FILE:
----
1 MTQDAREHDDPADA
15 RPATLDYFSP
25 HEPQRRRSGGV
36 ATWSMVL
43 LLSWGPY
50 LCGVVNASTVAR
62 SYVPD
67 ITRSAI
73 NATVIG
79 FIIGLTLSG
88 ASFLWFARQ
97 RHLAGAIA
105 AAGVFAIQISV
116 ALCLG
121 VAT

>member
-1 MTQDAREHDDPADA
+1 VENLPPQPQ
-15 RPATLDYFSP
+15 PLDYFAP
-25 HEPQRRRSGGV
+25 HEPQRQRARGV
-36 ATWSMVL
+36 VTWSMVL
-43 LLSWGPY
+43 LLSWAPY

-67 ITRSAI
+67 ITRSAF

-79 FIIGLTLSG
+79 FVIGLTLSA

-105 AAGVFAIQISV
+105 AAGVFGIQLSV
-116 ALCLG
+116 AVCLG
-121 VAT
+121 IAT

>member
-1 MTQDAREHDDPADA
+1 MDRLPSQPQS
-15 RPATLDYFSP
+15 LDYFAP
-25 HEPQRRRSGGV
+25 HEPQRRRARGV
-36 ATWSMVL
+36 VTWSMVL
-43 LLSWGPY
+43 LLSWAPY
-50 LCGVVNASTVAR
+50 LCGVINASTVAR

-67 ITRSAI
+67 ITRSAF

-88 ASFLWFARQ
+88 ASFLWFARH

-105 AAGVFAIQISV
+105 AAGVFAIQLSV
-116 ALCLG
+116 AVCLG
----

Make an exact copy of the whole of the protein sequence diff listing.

1 MTQDAREHDDPADA
15 RPATLDYFSP
25 HEPQRRRSGGV
36 ATWSMVL
43 LLSWGPY
50 LCGVVNASTVAR
62 SYVPD
67 ITRSAI
73 NATVIG
79 FIIGLTLSG
88 ASFLWFARQ
97 RHLAGAIA
105 AAGVFAIQISV
116 ALCLG
121 VAT

>member
-1 MTQDAREHDDPADA
+1 VENLPPQPQ
-15 RPATLDYFSP
+15 PLDYFAP
-25 HEPQRRRSGGV
+25 HEPQRQRARGV
-36 ATWSMVL
+36 VTWSMVL
-43 LLSWGPY
+43 LLSWAPY

-67 ITRSAI
+67 ITRSAF

-79 FIIGLTLSG
+79 FVIGLTLSA

-105 AAGVFAIQISV
+105 AAGVFGIQLSV
-116 ALCLG
+116 AVCLG
-121 VAT
+121 IAT

>member
-1 MTQDAREHDDPADA
+1 MDRLPSQPQS
-15 RPATLDYFSP
+15 LDYFAP
-25 HEPQRRRSGGV
+25 HEPQRRRARGV
-36 ATWSMVL
+36 VTWSMVL
-43 LLSWGPY
+43 LLSWAPY
-50 LCGVVNASTVAR
+50 LCGVINASTVAR

-67 ITRSAI
+67 ITRSAF

-88 ASFLWFARQ
+88 ASFLWFARH

-105 AAGVFAIQISV
+105 AAGVFAIQLSV
-116 ALCLG
+116 AVCLG